Wave Coming ... | 涌

for flute, trumpet, baritone, piano and percussion

Nov, 2018

Full Jury Concert, UC San Diego Conrad Prebys Music Center, San Diego, CA, U.S.

                            Steven Schick, conductor

 

Wilfrido Terrazas, flutes
Alexandria Smith, trumpet
Jonathan Nussman, baritone
Matthew Kline, double bass
Chris Clarino, percussion
Ashley Zhang, piano

In the past, I’ve already noticed the uniqueness of the Mongolian long songs is very much related to its melismatic ornamentations. While going back to listen to and study the sonogram of several typical Mongolian long songs, I found out the manifestation of the melismatic gestures are not only constrained in the ornamentations but also pervasively appear in the skeleton  tones. That is to say, even while the melody sustains on a single note, the melismatic gestures continue to evolve. It’s produced by hovering around the tone microtonaly, similar to the vibrato but in an even more subtle and nuanced way that incorporates with the shape and timber of vowels from Mongolian language. While looking at the sonic wave map, fluctuations of the vibrato in melodies are very irregular and this enables me to consider the rhythmic design in my piece. I therefore start the piece with the ratio rhythmic patterns and to gradually reduce the duration and the irregularity of the notes and the patterns. Finally they end up with melismatic ornamentations of the Mongolian long song. In the meanwhile, I create the motion moving only within the extreme small microtonal space/interval. The harmonic structure of the piece is closely related to the intervallic and spectral relationships of long song melodies.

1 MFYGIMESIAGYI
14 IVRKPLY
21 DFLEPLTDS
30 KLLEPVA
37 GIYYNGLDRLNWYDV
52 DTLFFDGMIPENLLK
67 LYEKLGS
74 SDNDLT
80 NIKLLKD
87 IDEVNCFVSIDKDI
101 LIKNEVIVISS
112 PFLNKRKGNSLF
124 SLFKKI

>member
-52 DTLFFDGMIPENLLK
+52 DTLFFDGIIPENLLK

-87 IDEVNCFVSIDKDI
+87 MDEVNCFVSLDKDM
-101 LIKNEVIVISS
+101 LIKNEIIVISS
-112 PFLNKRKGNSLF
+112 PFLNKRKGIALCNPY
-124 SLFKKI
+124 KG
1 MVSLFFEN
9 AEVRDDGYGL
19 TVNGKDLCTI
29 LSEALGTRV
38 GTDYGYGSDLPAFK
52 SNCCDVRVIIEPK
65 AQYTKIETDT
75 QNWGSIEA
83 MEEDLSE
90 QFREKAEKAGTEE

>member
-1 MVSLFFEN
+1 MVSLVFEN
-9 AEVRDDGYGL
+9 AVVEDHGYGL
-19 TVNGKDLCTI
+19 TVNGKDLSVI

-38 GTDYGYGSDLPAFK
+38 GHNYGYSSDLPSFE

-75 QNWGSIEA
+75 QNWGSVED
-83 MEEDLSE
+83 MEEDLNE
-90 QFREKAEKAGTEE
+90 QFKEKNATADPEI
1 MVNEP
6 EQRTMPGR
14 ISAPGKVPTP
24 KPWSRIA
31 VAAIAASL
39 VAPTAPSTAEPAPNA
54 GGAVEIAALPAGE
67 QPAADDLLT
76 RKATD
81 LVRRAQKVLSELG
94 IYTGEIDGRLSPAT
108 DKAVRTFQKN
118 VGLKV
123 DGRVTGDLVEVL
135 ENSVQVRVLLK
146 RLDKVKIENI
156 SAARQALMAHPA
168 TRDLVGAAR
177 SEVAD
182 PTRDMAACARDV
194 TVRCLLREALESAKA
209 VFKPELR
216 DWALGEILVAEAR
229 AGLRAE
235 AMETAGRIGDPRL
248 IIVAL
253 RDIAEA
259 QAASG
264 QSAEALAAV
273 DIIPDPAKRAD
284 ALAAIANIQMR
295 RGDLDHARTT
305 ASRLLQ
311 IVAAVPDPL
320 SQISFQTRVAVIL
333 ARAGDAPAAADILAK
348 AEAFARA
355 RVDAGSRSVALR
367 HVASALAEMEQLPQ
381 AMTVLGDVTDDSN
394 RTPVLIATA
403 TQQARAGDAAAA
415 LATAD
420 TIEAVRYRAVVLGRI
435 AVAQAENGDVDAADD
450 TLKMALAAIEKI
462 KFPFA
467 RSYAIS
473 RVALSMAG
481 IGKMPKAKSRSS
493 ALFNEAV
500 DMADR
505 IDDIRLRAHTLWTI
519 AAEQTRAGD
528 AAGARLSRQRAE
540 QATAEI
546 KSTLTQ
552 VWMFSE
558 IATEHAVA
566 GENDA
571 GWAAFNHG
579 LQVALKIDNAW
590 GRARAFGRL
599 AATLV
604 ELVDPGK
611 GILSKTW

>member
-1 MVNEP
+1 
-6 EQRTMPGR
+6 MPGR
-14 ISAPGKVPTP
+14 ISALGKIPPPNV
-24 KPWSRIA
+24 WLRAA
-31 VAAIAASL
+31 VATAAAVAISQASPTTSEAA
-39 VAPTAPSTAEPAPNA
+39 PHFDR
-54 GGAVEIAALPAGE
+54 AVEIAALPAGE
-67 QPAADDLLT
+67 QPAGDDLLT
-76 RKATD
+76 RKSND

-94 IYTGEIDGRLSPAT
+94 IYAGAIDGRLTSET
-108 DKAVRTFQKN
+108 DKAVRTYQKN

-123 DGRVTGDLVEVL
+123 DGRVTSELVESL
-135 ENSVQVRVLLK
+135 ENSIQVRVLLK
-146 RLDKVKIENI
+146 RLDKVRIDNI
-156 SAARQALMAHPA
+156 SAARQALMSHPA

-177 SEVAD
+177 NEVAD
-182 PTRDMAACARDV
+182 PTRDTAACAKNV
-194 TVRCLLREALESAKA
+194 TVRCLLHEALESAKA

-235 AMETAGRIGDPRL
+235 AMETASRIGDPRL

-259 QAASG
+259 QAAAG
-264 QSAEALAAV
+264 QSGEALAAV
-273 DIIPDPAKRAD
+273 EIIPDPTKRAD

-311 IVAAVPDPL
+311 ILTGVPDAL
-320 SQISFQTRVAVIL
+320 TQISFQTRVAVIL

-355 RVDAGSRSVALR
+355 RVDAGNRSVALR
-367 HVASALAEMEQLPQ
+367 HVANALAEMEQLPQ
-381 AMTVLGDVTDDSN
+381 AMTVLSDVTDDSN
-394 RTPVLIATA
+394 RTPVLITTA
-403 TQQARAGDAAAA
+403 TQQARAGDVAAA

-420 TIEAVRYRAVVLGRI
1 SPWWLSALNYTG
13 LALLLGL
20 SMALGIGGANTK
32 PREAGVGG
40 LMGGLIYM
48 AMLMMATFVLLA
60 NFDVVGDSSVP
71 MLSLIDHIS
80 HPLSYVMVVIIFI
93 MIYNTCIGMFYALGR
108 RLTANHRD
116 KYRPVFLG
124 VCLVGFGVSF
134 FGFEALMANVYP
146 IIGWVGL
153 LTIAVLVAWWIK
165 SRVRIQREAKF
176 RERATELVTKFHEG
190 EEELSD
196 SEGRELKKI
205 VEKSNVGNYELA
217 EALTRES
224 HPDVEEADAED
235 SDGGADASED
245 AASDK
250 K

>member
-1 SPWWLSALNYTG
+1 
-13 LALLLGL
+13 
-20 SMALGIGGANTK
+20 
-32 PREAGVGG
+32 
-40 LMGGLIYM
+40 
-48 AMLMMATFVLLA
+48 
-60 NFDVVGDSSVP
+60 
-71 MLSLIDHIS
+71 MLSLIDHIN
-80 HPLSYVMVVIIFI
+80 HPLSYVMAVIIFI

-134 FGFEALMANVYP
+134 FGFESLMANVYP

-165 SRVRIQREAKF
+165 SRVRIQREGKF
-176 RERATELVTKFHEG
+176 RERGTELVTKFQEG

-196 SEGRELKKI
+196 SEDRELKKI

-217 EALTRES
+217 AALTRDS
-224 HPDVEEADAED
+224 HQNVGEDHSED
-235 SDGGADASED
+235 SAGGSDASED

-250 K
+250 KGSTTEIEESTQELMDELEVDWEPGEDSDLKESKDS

While I composed the piece, I was reading Lei Liang’s book and was very into the article he wrote about the performance of the Mongolian artist, Selaxi. Lei mentioned the energy of selaxi’s performance was profound in a way that within the space the artist situated , only art and something much greater than us exist. I was very moved. Because this form of performance Lei described, was embedded into each Mongol’s soul. What he mentioned is the philosophical and aesthetic believes Mongols believe for thousands years.  So I use unvoiced voice to present those murmuring consonants and further allow those whisperings to accumulate to the phase that “Silence, Solitary and Solitude ” are spoken out voiceless from the shape of “s———sa”.  By contrast, the baritone in the piece who sings vowels all the time, is another approach that I as an inpretater to transform Mongolian vocal arts in a tangible form. In Mongolian long songs, the functions of vowels are not semantic but rather musical. Certain vowels have nothing to say about the linguistic functions at all but are sang in those songs as a timbre and colors. The baritone writings in this piece serve a approach  of transforming  this concept in my own work.